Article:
October is that time of year when I start spending a vast majority of my time watching grossly underwhelming horror films on a regular basis. There are always my go to films like Evil Dead, Halloween, American Werewolf in London, The Exorcist, Night of the Living Dead, The Shining, 28 Days Later, Blair Witch Project, the list goes on but I generally save these for the last remaining days before Halloween.
I spend the rest of the month scouring Netflix or video stores for the obscure, cheesy, exploitative and downright terrible horror movies out there. Yes, I try to intersperse a classic tale or two and even some foreign horror films in to the mix. There’s just something about the chill in the air, the turning of the leaves and the smell of autumn that gets me going. Add a horror film and football to the mix and you have the perfect recipe for my favorite time of the year.
A Tale of Two Sisters is a film that I’ve heard murmurings about in the past. Prowling around Netflix the other night, I came across it and was pleased to see that it was available instantly. I turned off the lights, tucked myself in and prepared myself for what I hoped to be a great story. I was not disappointed.
A Tale of Two Sisters (Janghwa, Hongryeon) is a Korean Film written and directed by Jee-woon Kim and stars Kap-su Kim, Jung-ah Yum, Su-jeong Lim and Geun-Young Moon. The film starts in a hospital where we meet one-half of the referenced Two Sisters but is a ghost story at heart with underlying themes of mental disturbance.
I will preface my review by saying that this film is not for the faint of heart. I kid you not, I experienced some chest pains at different points in the movie. I’d like to believe I’m a relatively healthy 27 year old guy that has no reason to be experiencing chest pains for any reason other than experiencing bone chilling terror. I may have even let out an audible squeak at one point. The movie is terrifying in a good old fashion horror film sort of way with its rubber band effect of build up and release. In fact, the movie excels at this suspense building in a way that no horror film has in a long time.
As can be expected, the music of Byung-woo Lee plays a huge role in the build-up, ranging from a low droning sound in times of grueling apprehension to cheerful flutes and violins, returning us to the safe and peaceful world and reminding us ever so soothingly, that everything is okay (no monsters under the bed…or cupboard…).
The movie becomes a tug of war with your senses as the scariest scenes play out in typical horror movie fashion where you know something’s going to happen…you keep waiting…and waiting…and it doesn’t happen. You exhale…you didn’t even realize you were holding your breath. You become angry with the director of the film for playing with…BAM IT HAPPENS!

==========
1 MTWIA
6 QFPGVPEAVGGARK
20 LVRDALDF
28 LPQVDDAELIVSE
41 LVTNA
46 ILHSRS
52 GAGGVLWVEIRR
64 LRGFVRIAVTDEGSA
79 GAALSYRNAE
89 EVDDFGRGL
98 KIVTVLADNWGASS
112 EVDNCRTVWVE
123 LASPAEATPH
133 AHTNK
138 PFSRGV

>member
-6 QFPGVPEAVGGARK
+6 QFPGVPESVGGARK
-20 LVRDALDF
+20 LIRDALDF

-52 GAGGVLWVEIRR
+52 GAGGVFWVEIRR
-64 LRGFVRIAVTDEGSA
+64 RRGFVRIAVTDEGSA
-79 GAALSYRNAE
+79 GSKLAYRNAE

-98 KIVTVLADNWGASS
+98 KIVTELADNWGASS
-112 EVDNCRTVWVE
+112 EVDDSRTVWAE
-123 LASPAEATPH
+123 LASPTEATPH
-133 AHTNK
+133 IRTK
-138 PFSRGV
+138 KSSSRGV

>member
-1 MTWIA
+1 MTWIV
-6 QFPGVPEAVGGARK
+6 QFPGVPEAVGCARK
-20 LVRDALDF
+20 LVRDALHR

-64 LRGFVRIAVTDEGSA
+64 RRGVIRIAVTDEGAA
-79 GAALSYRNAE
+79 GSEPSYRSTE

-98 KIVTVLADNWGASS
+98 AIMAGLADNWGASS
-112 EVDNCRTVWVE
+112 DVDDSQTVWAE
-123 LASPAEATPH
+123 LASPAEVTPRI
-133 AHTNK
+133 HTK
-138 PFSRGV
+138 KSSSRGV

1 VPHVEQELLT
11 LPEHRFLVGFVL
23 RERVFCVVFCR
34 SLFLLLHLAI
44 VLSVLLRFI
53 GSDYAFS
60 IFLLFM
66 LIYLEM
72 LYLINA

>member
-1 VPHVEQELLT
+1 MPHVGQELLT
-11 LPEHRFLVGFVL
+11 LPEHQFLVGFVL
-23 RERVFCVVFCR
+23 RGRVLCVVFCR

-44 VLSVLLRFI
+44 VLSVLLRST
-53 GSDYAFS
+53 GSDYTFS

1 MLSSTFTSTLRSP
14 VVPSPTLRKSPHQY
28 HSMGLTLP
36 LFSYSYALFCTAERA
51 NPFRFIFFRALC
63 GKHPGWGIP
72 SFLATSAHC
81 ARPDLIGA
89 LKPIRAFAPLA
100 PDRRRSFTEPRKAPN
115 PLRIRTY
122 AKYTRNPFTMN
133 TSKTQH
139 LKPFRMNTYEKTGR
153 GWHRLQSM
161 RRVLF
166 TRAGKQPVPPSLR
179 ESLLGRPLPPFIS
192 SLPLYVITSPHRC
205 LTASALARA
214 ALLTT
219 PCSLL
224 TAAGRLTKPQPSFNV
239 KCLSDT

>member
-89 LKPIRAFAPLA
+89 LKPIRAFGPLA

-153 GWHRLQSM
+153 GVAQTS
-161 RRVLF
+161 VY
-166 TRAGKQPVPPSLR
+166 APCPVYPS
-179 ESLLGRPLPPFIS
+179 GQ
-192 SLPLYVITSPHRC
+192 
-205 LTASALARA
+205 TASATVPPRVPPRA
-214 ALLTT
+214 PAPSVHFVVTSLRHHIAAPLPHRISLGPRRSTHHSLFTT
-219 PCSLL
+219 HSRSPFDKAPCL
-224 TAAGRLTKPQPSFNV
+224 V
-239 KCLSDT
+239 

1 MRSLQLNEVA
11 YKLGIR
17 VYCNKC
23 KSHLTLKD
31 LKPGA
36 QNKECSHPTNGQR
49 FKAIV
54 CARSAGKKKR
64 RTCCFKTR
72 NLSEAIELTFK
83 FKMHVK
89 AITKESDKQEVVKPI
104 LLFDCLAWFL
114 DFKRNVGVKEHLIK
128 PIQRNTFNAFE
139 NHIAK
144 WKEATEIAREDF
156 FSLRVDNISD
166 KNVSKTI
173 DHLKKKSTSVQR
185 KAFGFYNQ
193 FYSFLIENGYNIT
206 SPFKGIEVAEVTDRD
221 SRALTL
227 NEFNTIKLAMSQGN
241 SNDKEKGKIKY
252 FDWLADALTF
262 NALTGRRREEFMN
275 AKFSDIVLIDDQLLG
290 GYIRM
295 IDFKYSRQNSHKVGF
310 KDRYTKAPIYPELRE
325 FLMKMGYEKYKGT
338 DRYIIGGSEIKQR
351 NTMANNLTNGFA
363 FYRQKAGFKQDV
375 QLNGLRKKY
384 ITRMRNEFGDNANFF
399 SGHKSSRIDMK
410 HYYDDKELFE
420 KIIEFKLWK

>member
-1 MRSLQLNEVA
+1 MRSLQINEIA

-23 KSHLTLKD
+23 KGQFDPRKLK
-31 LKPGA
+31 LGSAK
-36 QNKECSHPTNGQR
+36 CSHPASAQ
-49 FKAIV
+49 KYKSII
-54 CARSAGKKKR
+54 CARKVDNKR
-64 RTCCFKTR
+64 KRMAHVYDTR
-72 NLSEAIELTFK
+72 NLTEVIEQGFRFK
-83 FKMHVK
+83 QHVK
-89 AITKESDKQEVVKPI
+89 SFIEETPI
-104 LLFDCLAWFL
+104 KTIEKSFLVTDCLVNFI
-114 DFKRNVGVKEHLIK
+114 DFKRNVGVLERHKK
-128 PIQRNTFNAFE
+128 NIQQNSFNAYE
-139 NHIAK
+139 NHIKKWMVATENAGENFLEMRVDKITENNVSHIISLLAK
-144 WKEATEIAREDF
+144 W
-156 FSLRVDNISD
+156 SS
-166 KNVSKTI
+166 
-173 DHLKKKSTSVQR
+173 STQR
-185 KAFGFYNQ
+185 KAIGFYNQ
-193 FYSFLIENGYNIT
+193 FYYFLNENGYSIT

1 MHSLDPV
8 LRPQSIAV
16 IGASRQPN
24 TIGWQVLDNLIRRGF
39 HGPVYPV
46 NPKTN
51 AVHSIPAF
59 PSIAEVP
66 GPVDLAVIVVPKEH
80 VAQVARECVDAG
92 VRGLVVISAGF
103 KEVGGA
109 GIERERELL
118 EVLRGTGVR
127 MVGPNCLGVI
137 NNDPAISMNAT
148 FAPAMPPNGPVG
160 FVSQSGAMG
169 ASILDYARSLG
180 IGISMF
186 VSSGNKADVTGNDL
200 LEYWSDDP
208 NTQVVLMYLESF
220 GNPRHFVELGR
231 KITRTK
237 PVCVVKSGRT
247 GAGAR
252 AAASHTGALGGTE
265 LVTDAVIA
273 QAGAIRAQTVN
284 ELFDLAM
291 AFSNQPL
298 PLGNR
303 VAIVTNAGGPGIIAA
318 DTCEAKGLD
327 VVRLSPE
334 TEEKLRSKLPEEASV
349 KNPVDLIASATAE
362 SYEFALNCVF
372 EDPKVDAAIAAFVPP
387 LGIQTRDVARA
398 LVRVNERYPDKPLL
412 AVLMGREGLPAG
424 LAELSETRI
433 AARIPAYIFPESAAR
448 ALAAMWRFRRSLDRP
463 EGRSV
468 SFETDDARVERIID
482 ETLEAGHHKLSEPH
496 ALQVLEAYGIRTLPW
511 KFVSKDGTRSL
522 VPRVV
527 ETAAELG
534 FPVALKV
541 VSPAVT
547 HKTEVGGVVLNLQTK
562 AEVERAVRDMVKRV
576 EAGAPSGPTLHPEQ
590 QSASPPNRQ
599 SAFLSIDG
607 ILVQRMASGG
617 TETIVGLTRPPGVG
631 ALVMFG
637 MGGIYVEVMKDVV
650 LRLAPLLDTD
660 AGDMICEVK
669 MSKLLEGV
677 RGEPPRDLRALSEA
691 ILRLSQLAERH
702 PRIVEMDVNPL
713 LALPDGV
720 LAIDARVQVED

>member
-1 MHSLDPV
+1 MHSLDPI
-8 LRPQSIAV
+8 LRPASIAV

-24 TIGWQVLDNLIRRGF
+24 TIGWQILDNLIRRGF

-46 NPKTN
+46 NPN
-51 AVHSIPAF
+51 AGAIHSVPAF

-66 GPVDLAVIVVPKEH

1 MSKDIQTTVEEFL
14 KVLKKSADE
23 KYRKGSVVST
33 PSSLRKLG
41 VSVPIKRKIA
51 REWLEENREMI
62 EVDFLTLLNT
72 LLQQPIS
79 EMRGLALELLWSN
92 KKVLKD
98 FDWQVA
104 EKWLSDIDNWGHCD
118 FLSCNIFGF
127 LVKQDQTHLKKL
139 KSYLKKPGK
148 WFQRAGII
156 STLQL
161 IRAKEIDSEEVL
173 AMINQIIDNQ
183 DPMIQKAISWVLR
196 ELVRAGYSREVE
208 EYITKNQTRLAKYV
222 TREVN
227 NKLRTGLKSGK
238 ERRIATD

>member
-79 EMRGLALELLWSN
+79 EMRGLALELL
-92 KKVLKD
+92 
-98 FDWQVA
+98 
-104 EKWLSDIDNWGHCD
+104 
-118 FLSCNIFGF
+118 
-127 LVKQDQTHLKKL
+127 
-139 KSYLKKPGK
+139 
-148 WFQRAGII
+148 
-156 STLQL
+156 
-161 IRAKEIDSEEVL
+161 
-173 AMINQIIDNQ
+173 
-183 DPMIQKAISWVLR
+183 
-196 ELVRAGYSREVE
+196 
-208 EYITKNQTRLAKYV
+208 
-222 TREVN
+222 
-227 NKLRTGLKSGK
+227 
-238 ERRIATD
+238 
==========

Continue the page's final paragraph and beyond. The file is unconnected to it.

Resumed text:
The acting is terrific. You come to love the two sisters and their relationship with one another, which makes the somewhat predictable reveal (no spoilers here) towards the end that much harder to stomach. The film is technically sound as well with beautiful cinematography (possibly, the best I’ve seen in a horror film) from Mo-gae Lee. In an effort not to give anything away, I will say that the ending gets to be a bit jumbled with a lot of back and forth. It becomes difficult to keep up with what exactly is going on.
Finally, the thing that I think this film accomplished, other than being an immensely enjoyable and utterly terrifying film, is the fact that it allows you to forget that you’re watching a foreign film. There are very few things, if any, that seemed to be lost in translation. I’m not only referring to the dialogue but to the feel and production value of the world in which the story takes place. There wasn’t one particular thing that made the film stand out and make you say “oh yeah, this is happening in another country…” This may seem light a hoighty-toighty, American way of looking at it but I feel it’s an important element to any film’s success in attracting a large audience in a foreign market (which admittedly, A Tale of Two Sisters did not do). American films are no different in that they need to make it visually appealing and relevant to the masses, not just Americans.
Overall, this film far and away surpassed my expectations and probably even landed itself on my list of annual horror films to watch in October. Yes, it’s that good and I look forward to watching it again. I would definitely recommend it to any horror fan. Dust off that old blanky and get ready to squeal…and maybe consider a mouth piece for the teeth grinding that you’ll be doing.